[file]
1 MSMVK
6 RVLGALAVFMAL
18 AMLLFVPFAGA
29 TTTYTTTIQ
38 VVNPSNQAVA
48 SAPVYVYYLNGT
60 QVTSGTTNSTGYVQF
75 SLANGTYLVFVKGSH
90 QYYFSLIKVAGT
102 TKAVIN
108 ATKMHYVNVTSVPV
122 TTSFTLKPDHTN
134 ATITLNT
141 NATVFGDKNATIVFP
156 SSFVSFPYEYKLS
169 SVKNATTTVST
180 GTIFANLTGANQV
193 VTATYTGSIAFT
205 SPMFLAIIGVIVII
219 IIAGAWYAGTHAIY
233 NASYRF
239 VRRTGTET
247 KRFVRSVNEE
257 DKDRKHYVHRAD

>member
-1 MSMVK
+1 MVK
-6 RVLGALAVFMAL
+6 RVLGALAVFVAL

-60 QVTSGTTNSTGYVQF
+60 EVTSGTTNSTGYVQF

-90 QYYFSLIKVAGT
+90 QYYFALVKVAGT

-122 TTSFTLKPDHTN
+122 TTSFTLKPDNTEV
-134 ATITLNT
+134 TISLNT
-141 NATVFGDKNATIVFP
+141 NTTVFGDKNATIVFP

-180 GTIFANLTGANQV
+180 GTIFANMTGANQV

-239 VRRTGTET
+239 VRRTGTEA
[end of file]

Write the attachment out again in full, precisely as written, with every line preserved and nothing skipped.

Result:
1 MSMVK
6 RVLGALAVFMAL
18 AMLLFVPFAGA
29 TTTYTTTIQ
38 VVNPSNQAVA
48 SAPVYVYYLNGT
60 QVTSGTTNSTGYVQF
75 SLANGTYLVFVKGSH
90 QYYFSLIKVAGT
102 TKAVIN
108 ATKMHYVNVTSVPV
122 TTSFTLKPDHTN
134 ATITLNT
141 NATVFGDKNATIVFP
156 SSFVSFPYEYKLS
169 SVKNATTTVST
180 GTIFANLTGANQV
193 VTATYTGSIAFT
205 SPMFLAIIGVIVII
219 IIAGAWYAGTHAIY
233 NASYRF
239 VRRTGTET
247 KRFVRSVNEE
257 DKDRKHYVHRAD

>member
-1 MSMVK
+1 MVK
-6 RVLGALAVFMAL
+6 RVLGALAVFVAL

-60 QVTSGTTNSTGYVQF
+60 EVTSGTTNSTGYVQF

-90 QYYFSLIKVAGT
+90 QYYFALVKVAGT

-122 TTSFTLKPDHTN
+122 TTSFTLKPDNTEV
-134 ATITLNT
+134 TISLNT
-141 NATVFGDKNATIVFP
+141 NTTVFGDKNATIVFP

-180 GTIFANLTGANQV
+180 GTIFANMTGANQV

-239 VRRTGTET
+239 VRRTGTEA